'In dreary, doubtful waiting hours Before the brazen frenzy starts, The horses show him nobler powers;- O patient eyes, courageous hearts.'
Into Battle, Julian Grenfell, 1915
In the days of horsed cavalry, a soldier's mount was a living, breathing companion. It galloped into the jaws of death at the sound of the bugle and the nudge of spurs. It carried its rider over arid deserts, across swollen rivers, up near-sheer mountains. Whole societies functioned because of the warhorse — the Huns, the Mongols, and the tribes of the North American plains. Horses were worshipped as gods — the centaurs of ancient Greece, Tziminchak of the Aztecs, while the Roman emperor Caligula intended to make his horse a consul!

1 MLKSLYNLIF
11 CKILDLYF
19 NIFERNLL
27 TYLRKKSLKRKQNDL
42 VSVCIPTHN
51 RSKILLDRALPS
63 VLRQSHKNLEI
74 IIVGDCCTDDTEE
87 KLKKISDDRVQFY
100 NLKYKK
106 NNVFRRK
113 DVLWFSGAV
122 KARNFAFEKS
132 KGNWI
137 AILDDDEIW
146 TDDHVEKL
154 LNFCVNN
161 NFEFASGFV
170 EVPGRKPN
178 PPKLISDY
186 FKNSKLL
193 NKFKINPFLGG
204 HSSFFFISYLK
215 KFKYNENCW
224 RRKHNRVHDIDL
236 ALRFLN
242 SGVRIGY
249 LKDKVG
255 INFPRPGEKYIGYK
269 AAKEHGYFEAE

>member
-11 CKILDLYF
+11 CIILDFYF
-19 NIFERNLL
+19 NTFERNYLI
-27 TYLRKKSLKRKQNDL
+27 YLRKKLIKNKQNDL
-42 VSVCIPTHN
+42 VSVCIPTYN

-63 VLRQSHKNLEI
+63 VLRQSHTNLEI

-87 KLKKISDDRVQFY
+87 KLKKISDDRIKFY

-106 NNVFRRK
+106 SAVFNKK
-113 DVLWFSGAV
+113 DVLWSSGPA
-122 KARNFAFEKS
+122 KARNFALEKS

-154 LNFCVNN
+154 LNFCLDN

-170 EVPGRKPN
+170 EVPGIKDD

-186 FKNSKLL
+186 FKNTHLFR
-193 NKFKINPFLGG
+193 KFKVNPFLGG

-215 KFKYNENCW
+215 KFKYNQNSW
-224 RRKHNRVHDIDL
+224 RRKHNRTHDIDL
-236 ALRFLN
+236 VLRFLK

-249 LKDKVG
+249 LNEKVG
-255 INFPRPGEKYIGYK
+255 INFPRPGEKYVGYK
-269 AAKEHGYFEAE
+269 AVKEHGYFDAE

Most of us have only ever seen warhorses at the movies — the Scots Greys at Waterloo, the Light Brigade at Balaclava, Taras Bulba's Cossacks on the Steppes and Custer's cavalry at the Little Big Horn. This book celebrates the color and nostalgia of a fighting past, from eohippus the first horse to Sefton, the last warhorse injured in the line of duty. Not forgetting the stark reality of thousands of animals sacrificed for men's greed and ambition, those killed on campaign, the maimed cab-horses and fodder for the knacker's yard.